By Patrick Wingrove
(Reuters) – More than 7 million Americans had rolled up their sleeves for the updated COVID-19 vaccines as of Wednesday, according to the U.S. Department of Health and Human Services, despite reports that some people are still finding it difficult to book vaccination appointments or find the shots at no cost.
The updated vaccines from Moderna or Pfizer and BioNTech are single-target shots aimed at the XBB.1.5 Omicron subvariant of the coronavirus, which was the dominant variant in the U.S. for much of this year but has since been overtaken as the virus continues to evolve.
Millions of doses of another updated COVID vaccine from Novavax have also been made available to Americans this week, according to the company.
Distribution of the Pfizer and Moderna shots began after the U.S. Centers for the Disease Control and Prevention recommended them on Sept. 12.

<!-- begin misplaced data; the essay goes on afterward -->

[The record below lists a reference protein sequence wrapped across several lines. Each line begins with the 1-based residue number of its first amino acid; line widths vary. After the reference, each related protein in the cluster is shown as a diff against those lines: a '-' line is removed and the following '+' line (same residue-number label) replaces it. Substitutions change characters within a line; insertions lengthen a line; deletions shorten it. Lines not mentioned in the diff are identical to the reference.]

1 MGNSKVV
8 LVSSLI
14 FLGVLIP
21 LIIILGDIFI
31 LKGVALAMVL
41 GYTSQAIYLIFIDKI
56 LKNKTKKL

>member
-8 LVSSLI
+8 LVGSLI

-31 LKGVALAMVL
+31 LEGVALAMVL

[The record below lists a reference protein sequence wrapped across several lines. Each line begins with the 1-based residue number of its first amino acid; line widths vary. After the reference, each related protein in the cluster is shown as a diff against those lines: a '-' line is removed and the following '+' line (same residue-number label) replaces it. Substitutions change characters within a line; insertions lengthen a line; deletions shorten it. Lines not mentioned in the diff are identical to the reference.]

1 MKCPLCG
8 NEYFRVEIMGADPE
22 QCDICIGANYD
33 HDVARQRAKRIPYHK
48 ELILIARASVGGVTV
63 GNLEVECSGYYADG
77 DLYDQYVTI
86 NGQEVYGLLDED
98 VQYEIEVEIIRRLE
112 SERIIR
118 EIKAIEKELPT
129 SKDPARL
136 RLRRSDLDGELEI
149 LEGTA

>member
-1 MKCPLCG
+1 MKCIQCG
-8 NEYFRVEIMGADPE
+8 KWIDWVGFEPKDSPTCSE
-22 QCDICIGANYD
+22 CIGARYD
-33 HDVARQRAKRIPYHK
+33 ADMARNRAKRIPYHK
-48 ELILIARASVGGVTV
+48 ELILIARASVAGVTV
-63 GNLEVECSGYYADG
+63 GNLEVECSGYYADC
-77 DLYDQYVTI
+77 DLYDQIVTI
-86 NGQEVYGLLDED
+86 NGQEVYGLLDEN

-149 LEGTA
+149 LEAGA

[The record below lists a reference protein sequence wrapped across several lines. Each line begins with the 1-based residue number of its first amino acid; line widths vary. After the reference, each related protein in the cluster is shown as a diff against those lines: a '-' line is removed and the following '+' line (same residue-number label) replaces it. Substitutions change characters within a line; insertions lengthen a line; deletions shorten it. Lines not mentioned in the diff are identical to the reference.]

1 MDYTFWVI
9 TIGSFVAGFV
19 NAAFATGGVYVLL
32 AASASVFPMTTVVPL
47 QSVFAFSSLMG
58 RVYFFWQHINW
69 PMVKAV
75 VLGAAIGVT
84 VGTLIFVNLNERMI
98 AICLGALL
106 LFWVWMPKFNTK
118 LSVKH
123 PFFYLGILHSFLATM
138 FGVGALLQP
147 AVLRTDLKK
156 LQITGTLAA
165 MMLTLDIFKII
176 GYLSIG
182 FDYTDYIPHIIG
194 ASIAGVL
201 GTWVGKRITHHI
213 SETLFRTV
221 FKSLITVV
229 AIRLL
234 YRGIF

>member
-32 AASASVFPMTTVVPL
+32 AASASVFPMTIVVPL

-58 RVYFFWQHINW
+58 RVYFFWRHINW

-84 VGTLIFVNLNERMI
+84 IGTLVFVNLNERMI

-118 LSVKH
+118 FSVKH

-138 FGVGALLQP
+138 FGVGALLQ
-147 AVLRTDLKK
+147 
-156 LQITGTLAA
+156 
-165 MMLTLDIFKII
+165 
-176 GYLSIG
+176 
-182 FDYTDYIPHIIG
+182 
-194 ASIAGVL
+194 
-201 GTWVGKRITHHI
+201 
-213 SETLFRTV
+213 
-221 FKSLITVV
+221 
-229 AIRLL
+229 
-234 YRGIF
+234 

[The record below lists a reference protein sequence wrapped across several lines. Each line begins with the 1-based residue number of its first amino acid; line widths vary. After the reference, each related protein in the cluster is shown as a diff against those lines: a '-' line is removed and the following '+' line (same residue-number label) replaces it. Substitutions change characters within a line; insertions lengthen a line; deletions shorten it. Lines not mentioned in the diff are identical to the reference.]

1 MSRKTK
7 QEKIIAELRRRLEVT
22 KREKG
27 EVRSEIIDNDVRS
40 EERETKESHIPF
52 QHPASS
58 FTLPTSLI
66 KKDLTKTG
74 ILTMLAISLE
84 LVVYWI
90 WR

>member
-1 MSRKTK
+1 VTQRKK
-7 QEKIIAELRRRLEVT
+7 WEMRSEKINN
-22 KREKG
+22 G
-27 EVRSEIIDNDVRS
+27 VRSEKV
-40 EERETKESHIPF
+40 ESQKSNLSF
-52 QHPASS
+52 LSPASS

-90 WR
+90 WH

Last year’s booster targeting the original virus and another variant was rolled out about 10 days earlier. By Sept. 28, 2022, almost 7.6 million Americans had received the updated shots.
U.S. public health officials have been optimistic that Americans will get the new vaccines and have recommended that everyone ages 6 months and older receive one.
But demand has dropped sharply since 2021, when the shots were first introduced at the height of the pandemic.
About 17% of the U.S. population, or 56.5 million people, ultimately received last year’s version of the vaccines.
(Reporting by Patrick Wingrove; Editing by Bill Berkrot)